Since its introduction, TeamViewer has been looked upon with some suspicion by the more paranoid Internet users out there. After all,if the software exists with the primary purpose of allowing group meetings with remote access to other people’s computers from anywhere in the world, what’s to say that someone else couldn’t use it for some downright evil mischief?
Now, there’s evidence to suggest that such skepticism was well-founded. A blog post from the Laboratory of Cryptography and System Security in Budapest, Hungary, claims it has uncovered “an ongoing high profile targeted attack affecting our home country” that appears to center around misuse of TeamViewer software.
“A distinct feature of the attack is the abuse of the legitimate TeamViewer remote access tool,” the blog writes. It appears that infected computers originally had “clean” versions of the TeamViewer software installed before they were modified afterward, allowing third parties to gain remote access to machines without their users’ knowledge. This means hackers would be able not only to observe (and record) keystrokes used by the legitimate users, but could also install further malware on the machines without detection.
“The collected evidence suggest[s] that attacks have been carried out in multiple campaigns,” the post continues, suggesting that the malware attacks predate the use of TeamViewer. The CrySyS lab traced attacks to as far back as 2010 definitively, but believes that hackers have started earlier, estimating a number in double digits in terms of how many have been carried out.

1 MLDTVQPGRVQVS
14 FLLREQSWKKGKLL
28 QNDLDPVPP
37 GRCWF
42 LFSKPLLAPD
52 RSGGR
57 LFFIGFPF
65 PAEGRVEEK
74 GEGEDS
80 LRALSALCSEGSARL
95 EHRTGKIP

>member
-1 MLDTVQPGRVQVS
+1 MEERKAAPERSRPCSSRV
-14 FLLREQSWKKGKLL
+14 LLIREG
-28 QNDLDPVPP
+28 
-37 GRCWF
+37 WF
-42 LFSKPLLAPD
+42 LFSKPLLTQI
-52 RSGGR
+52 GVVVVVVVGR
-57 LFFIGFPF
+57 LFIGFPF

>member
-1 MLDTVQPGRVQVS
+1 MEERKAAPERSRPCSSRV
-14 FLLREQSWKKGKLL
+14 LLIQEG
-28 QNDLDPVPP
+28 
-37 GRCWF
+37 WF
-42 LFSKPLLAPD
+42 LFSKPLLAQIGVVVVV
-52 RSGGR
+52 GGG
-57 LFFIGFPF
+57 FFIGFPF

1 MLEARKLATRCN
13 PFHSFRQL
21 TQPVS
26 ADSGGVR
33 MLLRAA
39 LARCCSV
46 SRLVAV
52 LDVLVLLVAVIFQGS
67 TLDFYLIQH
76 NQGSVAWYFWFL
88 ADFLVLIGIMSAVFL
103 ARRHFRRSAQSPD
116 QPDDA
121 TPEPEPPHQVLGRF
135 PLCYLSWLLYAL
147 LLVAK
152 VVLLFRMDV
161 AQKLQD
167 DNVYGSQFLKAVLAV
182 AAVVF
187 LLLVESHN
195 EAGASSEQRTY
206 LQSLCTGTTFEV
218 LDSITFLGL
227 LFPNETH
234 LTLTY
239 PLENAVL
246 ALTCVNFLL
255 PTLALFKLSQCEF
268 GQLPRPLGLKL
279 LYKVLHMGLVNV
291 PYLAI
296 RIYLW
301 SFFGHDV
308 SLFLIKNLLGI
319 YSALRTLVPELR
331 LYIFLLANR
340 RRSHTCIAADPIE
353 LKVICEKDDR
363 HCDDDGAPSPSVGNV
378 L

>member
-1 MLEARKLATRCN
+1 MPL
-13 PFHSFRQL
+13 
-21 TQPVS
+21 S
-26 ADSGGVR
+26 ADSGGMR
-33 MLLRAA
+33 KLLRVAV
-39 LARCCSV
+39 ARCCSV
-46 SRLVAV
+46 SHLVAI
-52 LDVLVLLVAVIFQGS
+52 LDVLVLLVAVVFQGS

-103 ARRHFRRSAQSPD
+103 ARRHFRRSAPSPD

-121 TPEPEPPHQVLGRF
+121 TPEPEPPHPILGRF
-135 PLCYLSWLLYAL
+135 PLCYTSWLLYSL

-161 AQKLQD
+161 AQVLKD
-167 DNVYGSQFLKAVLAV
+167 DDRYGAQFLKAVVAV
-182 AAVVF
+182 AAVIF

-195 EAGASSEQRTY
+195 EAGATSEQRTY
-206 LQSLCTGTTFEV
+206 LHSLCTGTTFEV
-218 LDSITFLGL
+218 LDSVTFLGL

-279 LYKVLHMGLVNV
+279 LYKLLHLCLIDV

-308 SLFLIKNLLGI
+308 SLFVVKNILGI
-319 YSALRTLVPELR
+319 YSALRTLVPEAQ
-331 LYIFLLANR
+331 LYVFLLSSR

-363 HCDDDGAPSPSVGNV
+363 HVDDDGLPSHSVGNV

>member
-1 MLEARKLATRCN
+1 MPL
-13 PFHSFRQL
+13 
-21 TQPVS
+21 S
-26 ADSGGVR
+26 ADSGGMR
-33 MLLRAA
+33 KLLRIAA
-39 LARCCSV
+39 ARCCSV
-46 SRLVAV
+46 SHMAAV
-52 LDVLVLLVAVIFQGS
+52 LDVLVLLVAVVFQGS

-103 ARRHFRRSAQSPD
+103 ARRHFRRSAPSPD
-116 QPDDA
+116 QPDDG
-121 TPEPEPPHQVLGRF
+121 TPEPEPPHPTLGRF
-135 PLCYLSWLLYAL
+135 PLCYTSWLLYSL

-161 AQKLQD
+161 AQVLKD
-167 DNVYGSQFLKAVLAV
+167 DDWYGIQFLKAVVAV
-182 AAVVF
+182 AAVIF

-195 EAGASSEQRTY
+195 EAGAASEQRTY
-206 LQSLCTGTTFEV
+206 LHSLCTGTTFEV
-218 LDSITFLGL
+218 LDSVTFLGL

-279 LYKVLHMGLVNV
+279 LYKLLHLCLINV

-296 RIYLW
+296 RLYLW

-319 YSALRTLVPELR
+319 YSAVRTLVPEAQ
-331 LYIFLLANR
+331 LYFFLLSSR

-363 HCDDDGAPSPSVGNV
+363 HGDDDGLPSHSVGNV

Nonetheless, the group believes that those behind the TeamViewer abuse have also been behind other similar attacks, noting that the “TeamBot/Sheldor campaign” – a cyber campaign against financial institutions – may have its roots in the same source.
It’s not just Hungary that finds itself faced with this problem, either. “The telemetry revealed additional high-profile victims outside Hungary,” the blog post notes. “Indeed, multiple victims were found in Iran, including victims at http://www.sashiraz.co.ir, which is an electronics company with government background.” Other international victims of the attacks include multiple research and educational groups in France and Belgium, an electronics manufacturer with government connections in the Middle East and a NATO state embassy in Russia. Additionally, an industrial manufacturer in Russia has also been compromised.
At this time, it remains unknown where the attacks originated from. Some tools used in the attacks ran to an unknown host on a subnet. Interestingly enough, the CrySyS lab team has also tracked other tools to hosts belonging to the Ministry of Foreign Affairs of Uzbekistan. But the most obvious question remains: Why Hungary, of all places?
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